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Hit and Run: Flying Under Rocket Attack Release date 03.01.2017
In a theater filled with aerial and ground threats and under many mental and physical challenges, the Hatzor AFB squadrons exercised operational activity and survival in an area struck by rockets. "The goal is to sharpen the pilot in the most elementary things and take him close to his best ability"
Illy Pe'ery

This past week, the "Scorpion" Squadron and the "First Fighter" Squadron, that operate the "Barak" (F-16C/D) exercised sorties in a SAM struck zone alongside the "Flying Dragon" Squadron, the IAF's "Red" squadron. While experiencing many threats from surface and air, the aircrews went through elementary trainings alongside complicated and intensive operational exercises. "During the workshop, they focused on studying and practicing. At first, we completed a day in which they learn how to fly in a SAM struck zone and later we exercise it in an operational manner", explained Maj. Itzik, First Deputy Commander of the "Flying Dragon" Squadron. "You could say that the first day focuses on the way to complete the mission and the second day acquaints the aircrews with the complex and deep dilemmas they are exposed to during flight".

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Many challenging threats
Throughout the workshop, the "Flying Dragon" Squadron operated against the "Blue" force. The "Red" aircraft suddenly appeared in front of the training squadrons or surrounded them during their formation flight at low altitude. They also simulated ground threats and activated the Surface-to-Air missiles batteries that launched small missiles towards the aircraft.

The participants flew at low level operational scenarios and every additional sortie raised the difficulty level, up to the most complex scenario. "The goal of the workshop is to teach the pilots to fly in a zone with many threats, so they will know how to deal with situations of extreme stress during which they would have to make quick and professional decisions", shared Lt. Col. Roei, Commander of the "Scorpion" Squadron. "The aircrews were unfamiliar with the amount of threats and their placement and sometimes the mission itself was not completely clear and only became clear when in air. This is the best way to teach the best coping mechanism with complex scenarios in real time".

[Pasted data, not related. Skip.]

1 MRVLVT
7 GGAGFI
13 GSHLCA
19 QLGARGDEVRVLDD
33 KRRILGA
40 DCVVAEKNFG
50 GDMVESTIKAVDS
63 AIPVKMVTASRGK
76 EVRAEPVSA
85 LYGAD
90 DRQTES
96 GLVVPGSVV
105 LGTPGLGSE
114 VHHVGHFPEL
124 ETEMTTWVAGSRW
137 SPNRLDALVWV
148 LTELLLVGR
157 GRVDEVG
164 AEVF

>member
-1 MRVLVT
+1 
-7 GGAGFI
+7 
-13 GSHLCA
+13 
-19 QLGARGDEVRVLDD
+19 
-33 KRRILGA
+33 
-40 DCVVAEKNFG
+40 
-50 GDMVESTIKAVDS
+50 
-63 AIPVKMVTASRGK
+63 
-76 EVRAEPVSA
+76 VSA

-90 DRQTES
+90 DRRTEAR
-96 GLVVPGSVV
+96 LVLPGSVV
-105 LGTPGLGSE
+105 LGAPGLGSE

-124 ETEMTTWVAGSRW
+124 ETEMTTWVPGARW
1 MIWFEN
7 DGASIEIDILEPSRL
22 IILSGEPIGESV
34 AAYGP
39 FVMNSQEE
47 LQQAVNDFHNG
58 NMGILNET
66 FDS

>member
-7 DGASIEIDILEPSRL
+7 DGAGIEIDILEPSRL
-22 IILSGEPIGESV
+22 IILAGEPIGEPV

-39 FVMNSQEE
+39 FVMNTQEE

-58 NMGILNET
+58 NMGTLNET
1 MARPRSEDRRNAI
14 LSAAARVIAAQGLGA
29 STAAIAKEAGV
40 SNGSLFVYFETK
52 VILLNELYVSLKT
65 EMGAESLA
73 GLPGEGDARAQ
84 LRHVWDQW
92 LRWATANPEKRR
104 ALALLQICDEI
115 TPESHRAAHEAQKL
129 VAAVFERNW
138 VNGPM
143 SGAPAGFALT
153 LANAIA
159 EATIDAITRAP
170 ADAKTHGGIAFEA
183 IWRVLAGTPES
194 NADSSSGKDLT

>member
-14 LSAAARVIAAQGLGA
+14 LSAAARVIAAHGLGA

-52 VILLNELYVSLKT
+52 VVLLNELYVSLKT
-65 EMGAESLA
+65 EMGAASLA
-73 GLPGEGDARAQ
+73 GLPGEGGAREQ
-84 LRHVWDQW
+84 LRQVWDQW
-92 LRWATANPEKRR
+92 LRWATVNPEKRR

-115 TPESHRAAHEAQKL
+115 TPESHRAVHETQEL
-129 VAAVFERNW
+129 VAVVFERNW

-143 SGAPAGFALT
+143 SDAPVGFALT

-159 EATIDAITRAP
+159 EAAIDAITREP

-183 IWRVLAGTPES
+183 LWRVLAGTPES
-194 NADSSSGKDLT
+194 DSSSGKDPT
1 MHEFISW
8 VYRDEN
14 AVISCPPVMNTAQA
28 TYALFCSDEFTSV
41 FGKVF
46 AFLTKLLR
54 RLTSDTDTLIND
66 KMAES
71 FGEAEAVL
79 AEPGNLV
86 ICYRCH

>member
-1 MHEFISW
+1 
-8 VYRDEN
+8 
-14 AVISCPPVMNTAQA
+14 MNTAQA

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Many of the participants were required to overcome scenarios for the first time and make momentous decisions while flying. "For some of us this is the first time that we are dealing with an integrated threat", shared Lt. Eden, a pilot from the "Scorpion" Squadron. "The exercise requires our attention and constant awareness to multiple factors at once", added Lt. Nadav, a pilot from the "First Fighter" Squadron. "We must know where the formation leader is, the rest of the aircraft are and our targets and where the enemy aircraft are in comparison to us".

Cautious strength
"From the moment we cross the line to 'enemy territory', a few seconds after takeoff, we start working at a crazy speed", shared Lt. Nadav. "In order to successfully conduct the sortie we must prepare ourselves in an elementary manner for the flight, from the moment we wake up we have to think about what we can expect in air".

"This workshop is a very high level workshop and the safety precautions are at just as high of a level", detailed Maj. Itzik. "The workshop sharpens the young aircrews and deepens the more experienced pilot's qualifications", added Lt. Col. Roy. "The exercise teaches us how to plan the operational sortie and how to surprise the enemy while giving emphasis on the most important target - returning home safely".

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